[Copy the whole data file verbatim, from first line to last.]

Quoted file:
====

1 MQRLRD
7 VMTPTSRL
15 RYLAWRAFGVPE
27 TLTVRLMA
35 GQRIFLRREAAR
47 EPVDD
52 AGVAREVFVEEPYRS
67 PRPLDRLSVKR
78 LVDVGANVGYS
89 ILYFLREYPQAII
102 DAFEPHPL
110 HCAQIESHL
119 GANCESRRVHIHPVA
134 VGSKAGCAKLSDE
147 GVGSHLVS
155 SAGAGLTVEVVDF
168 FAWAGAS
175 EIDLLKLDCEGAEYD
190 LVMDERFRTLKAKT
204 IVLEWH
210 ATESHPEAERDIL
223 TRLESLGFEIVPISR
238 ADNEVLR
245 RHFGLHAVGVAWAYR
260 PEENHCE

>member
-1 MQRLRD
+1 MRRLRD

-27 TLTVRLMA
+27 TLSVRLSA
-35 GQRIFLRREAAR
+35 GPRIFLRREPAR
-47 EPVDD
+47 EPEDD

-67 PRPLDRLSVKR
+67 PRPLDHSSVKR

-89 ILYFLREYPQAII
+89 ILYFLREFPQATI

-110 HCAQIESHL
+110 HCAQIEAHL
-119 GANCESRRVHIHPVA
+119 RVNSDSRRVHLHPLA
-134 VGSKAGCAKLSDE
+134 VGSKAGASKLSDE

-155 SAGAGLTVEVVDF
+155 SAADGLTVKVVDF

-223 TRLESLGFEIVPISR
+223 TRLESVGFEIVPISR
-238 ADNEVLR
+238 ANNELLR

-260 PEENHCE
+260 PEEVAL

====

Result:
1 MQRLRD
7 VMTPTSRL
15 RYLAWRAFGVPE
27 TLTVRLMA
35 GQRIFLRREAAR
47 EPVDD
52 AGVAREVFVEEPYRS
67 PRPLDRLSVKR
78 LVDVGANVGYS
89 ILYFLREYPQAII
102 DAFEPHPL
110 HCAQIESHL
119 GANCESRRVHIHPVA
134 VGSKAGCAKLSDE
147 GVGSHLVS
155 SAGAGLTVEVVDF
168 FAWAGAS
175 EIDLLKLDCEGAEYD
190 LVMDERFRTLKAKT
204 IVLEWH
210 ATESHPEAERDIL
223 TRLESLGFEIVPISR
238 ADNEVLR
245 RHFGLHAVGVAWAYR
260 PEENHCE

>member
-1 MQRLRD
+1 MRRLRD

-27 TLTVRLMA
+27 TLSVRLSA
-35 GQRIFLRREAAR
+35 GPRIFLRREPAR
-47 EPVDD
+47 EPEDD

-67 PRPLDRLSVKR
+67 PRPLDHSSVKR

-89 ILYFLREYPQAII
+89 ILYFLREFPQATI

-110 HCAQIESHL
+110 HCAQIEAHL
-119 GANCESRRVHIHPVA
+119 RVNSDSRRVHLHPLA
-134 VGSKAGCAKLSDE
+134 VGSKAGASKLSDE

-155 SAGAGLTVEVVDF
+155 SAADGLTVKVVDF

-223 TRLESLGFEIVPISR
+223 TRLESVGFEIVPISR
-238 ADNEVLR
+238 ANNELLR

-260 PEENHCE
+260 PEEVAL